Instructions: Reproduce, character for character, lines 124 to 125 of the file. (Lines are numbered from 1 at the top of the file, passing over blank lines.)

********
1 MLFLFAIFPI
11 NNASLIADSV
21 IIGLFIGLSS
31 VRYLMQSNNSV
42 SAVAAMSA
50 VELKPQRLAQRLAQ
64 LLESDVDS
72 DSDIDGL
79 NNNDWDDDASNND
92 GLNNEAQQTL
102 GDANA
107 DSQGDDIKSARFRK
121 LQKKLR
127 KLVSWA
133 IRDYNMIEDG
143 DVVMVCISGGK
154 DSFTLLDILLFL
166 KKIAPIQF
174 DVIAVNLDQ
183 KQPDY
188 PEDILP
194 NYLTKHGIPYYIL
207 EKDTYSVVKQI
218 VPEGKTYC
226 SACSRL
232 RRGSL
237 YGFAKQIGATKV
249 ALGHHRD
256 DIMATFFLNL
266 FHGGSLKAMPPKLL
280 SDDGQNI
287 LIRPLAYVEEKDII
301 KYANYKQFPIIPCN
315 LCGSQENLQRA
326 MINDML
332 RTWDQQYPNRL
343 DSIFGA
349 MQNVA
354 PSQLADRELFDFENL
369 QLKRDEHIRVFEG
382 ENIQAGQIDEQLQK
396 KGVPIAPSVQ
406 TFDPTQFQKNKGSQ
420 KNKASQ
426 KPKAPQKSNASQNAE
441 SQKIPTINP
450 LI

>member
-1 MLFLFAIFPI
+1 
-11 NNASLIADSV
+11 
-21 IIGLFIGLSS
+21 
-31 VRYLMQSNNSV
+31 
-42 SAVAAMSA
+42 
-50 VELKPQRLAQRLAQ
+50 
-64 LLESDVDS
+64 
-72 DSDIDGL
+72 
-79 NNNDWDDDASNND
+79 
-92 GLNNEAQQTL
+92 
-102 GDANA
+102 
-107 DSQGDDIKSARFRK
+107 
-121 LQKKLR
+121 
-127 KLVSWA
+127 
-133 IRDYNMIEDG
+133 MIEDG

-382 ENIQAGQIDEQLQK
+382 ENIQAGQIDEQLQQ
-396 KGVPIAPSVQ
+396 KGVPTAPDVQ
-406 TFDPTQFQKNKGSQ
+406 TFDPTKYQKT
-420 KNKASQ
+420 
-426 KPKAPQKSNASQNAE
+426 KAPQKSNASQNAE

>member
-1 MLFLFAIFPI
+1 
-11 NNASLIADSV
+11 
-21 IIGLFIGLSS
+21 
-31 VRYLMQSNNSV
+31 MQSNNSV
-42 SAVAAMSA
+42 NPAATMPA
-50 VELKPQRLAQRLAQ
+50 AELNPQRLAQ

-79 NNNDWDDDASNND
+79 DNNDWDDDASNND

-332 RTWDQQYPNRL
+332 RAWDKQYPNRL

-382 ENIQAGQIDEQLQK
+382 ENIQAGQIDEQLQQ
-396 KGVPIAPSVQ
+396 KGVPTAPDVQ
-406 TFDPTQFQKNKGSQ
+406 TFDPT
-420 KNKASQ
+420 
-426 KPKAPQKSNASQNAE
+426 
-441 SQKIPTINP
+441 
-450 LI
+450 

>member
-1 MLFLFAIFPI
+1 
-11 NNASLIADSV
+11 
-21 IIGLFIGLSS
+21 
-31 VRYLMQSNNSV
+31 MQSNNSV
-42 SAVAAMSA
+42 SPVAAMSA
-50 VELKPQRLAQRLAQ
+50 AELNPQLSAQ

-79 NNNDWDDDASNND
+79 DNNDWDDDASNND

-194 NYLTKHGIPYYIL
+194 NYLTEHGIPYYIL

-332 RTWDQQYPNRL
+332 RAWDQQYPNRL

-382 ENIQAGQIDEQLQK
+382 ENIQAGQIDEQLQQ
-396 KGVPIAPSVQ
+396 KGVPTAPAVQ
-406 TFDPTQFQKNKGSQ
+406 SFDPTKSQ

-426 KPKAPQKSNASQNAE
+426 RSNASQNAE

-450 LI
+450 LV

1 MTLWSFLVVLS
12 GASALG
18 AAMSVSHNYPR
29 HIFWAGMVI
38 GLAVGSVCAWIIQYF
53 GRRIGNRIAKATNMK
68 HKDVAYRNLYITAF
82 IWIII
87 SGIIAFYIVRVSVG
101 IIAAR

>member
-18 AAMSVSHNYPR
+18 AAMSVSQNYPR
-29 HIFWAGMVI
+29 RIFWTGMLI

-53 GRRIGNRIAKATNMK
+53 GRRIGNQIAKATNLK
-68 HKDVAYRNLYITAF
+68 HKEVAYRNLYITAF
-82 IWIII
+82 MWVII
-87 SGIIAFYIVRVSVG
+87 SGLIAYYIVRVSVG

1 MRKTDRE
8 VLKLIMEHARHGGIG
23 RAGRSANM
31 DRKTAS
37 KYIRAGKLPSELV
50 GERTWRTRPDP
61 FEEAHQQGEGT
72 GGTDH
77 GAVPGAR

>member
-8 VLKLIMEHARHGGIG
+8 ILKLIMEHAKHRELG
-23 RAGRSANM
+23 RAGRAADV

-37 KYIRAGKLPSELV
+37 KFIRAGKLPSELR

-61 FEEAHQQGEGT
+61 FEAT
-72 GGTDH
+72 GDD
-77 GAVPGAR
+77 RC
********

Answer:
+11 
-21 IIGLFIGLSS